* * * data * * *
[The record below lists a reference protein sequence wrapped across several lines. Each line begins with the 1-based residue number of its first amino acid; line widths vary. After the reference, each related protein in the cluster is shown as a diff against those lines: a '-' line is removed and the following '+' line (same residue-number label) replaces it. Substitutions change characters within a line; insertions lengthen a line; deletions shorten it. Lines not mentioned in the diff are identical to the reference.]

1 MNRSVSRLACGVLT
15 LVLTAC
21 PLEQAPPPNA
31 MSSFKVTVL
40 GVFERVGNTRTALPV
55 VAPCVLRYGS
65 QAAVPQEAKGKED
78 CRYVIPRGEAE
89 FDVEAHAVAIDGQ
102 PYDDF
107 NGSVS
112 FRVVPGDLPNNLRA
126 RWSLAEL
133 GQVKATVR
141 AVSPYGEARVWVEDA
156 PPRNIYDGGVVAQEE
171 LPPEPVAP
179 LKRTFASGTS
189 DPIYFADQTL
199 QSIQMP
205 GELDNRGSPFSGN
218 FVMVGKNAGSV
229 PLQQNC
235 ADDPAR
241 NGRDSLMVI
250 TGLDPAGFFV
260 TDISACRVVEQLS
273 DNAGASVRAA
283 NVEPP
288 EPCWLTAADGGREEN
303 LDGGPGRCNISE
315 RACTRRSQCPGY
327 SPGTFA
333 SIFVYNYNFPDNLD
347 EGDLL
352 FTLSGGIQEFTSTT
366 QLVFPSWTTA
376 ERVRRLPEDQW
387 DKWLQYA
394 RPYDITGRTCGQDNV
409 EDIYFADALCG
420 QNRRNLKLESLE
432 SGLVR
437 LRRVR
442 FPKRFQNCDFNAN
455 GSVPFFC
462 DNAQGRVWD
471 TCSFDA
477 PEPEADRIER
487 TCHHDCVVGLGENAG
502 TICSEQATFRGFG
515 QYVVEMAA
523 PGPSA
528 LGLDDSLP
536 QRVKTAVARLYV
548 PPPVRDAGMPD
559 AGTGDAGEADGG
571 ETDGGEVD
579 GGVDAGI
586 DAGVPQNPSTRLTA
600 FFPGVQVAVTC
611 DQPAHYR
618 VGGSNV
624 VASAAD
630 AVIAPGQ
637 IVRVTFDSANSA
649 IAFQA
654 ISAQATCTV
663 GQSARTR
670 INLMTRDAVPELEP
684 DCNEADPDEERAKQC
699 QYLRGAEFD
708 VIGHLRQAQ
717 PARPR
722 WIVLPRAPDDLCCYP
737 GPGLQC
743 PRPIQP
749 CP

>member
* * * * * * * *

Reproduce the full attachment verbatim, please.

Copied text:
[The record below lists a reference protein sequence wrapped across several lines. Each line begins with the 1-based residue number of its first amino acid; line widths vary. After the reference, each related protein in the cluster is shown as a diff against those lines: a '-' line is removed and the following '+' line (same residue-number label) replaces it. Substitutions change characters within a line; insertions lengthen a line; deletions shorten it. Lines not mentioned in the diff are identical to the reference.]

1 MNRSVSRLACGVLT
15 LVLTAC
21 PLEQAPPPNA
31 MSSFKVTVL
40 GVFERVGNTRTALPV
55 VAPCVLRYGS
65 QAAVPQEAKGKED
78 CRYVIPRGEAE
89 FDVEAHAVAIDGQ
102 PYDDF
107 NGSVS
112 FRVVPGDLPNNLRA
126 RWSLAEL
133 GQVKATVR
141 AVSPYGEARVWVEDA
156 PPRNIYDGGVVAQEE
171 LPPEPVAP
179 LKRTFASGTS
189 DPIYFADQTL
199 QSIQMP
205 GELDNRGSPFSGN
218 FVMVGKNAGSV
229 PLQQNC
235 ADDPAR
241 NGRDSLMVI
250 TGLDPAGFFV
260 TDISACRVVEQLS
273 DNAGASVRAA
283 NVEPP
288 EPCWLTAADGGREEN
303 LDGGPGRCNISE
315 RACTRRSQCPGY
327 SPGTFA
333 SIFVYNYNFPDNLD
347 EGDLL
352 FTLSGGIQEFTSTT
366 QLVFPSWTTA
376 ERVRRLPEDQW
387 DKWLQYA
394 RPYDITGRTCGQDNV
409 EDIYFADALCG
420 QNRRNLKLESLE
432 SGLVR
437 LRRVR
442 FPKRFQNCDFNAN
455 GSVPFFC
462 DNAQGRVWD
471 TCSFDA
477 PEPEADRIER
487 TCHHDCVVGLGENAG
502 TICSEQATFRGFG
515 QYVVEMAA
523 PGPSA
528 LGLDDSLP
536 QRVKTAVARLYV
548 PPPVRDAGMPD
559 AGTGDAGEADGG
571 ETDGGEVD
579 GGVDAGI
586 DAGVPQNPSTRLTA
600 FFPGVQVAVTC
611 DQPAHYR
618 VGGSNV
624 VASAAD
630 AVIAPGQ
637 IVRVTFDSANSA
649 IAFQA
654 ISAQATCTV
663 GQSARTR
670 INLMTRDAVPELEP
684 DCNEADPDEERAKQC
699 QYLRGAEFD
708 VIGHLRQAQ
717 PARPR
722 WIVLPRAPDDLCCYP
737 GPGLQC
743 PRPIQP
749 CP

>member